Experimental investigation of flow field structure in mixing tee

Seyed Mohammad Hosseini, Kazuhisa Yuki, Hidetoshi Hashizume

Research output: Contribution to journalArticlepeer-review

7 Citations (Scopus)

Abstract

T-junction is one of the familiar components in the cooling system of power plants with enormous capability of high-cycle thermal fatigue. This research investigates the structure and mixing mechanism of turbulent flow in a T-junction area with a 90 deg bend upstream. According to the wide distribution of turbulent jets in the T-junction, a reattached jet was selected previously as the best representative condition with the highest velocity fluctuation and the most complex structure. For considering the mixing mechanism of re-attached jet, T-junction is subdivided into few lateral and longitudinal sections, and each section is visualized separately by particle image velocimetry technique. Corresponding to the experimental data, the branch flow acts as a finite turbulent jet, develops the alternative type of eddies, and causes the high velocity fluctuation near the main pipe wall. Three regions are mainly subject to maximum velocity fluctuation: the region close to the jet boundaries (fluctuation mostly is caused by Kelvin-Helmholtz instability), the region above the jet and along the main flow (fluctuation mostly is caused by Karman vortex), and the re-attached area (fluctuation mostly is caused by changing the pressure gradient in the wake area above the jet). Finally, the re-attached area (near the downstream of wake area above the jet) is introduced as a region with strongest possibility to high-cycle thermal fatigue with most effective velocity fluctuation on the main pipe wall above the branch nozzle.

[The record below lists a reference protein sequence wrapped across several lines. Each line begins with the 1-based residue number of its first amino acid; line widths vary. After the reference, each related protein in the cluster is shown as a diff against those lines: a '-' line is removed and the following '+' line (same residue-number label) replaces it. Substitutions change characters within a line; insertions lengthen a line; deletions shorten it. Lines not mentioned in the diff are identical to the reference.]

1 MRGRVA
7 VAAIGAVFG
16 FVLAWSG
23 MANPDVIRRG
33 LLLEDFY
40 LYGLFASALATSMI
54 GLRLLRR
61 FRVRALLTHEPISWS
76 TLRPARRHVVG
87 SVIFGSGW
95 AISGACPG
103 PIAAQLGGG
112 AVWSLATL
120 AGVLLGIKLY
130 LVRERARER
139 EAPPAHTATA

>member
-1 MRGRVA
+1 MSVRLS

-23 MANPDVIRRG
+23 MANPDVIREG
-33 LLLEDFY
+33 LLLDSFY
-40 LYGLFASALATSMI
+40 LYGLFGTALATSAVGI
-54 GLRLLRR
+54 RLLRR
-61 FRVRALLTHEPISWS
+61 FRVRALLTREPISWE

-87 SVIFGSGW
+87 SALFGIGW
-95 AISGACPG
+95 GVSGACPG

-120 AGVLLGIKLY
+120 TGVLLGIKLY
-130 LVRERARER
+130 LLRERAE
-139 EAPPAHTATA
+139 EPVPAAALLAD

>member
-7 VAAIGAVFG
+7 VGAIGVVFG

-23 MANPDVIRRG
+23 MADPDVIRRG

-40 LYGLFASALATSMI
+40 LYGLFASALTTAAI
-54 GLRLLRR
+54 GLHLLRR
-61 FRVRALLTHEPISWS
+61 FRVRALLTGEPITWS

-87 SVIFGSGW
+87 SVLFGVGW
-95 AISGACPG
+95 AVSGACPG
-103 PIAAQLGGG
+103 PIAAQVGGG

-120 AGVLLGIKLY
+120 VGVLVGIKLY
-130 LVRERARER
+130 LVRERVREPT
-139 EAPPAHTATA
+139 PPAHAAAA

Original languageEnglish
Pages (from-to)511031-511037
Number of pages7
JournalJournal of Fluids Engineering, Transactions of the ASME
Volume131
Issue number5
DOIs
Publication statusPublished - 2009 May 1

Keywords

  • Fluid mixing structure and interaction
  • Mixing tee
  • PIV
  • Piping system
  • Turbulent Flow

ASJC Scopus subject areas

  • Mechanical Engineering

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